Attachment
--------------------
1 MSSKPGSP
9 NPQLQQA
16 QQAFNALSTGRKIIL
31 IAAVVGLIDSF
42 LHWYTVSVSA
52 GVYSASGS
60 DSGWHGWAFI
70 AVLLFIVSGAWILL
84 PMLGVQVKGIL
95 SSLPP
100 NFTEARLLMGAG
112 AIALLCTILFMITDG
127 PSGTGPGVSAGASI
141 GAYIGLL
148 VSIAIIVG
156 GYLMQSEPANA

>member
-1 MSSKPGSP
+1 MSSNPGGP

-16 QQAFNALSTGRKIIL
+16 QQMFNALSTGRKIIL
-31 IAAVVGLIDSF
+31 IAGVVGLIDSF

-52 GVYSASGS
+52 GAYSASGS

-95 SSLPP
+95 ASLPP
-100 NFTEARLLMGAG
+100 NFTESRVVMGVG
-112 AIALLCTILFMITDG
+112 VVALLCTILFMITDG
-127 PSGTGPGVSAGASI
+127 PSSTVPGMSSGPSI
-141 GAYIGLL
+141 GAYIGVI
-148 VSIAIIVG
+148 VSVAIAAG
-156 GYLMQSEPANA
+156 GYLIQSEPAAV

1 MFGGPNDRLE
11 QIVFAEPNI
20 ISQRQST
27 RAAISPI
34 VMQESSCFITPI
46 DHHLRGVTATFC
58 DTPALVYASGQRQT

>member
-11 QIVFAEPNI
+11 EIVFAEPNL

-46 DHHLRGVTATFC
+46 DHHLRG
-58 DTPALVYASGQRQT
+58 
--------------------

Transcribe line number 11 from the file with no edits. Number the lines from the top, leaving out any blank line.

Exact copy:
100 NFTEARLLMGAG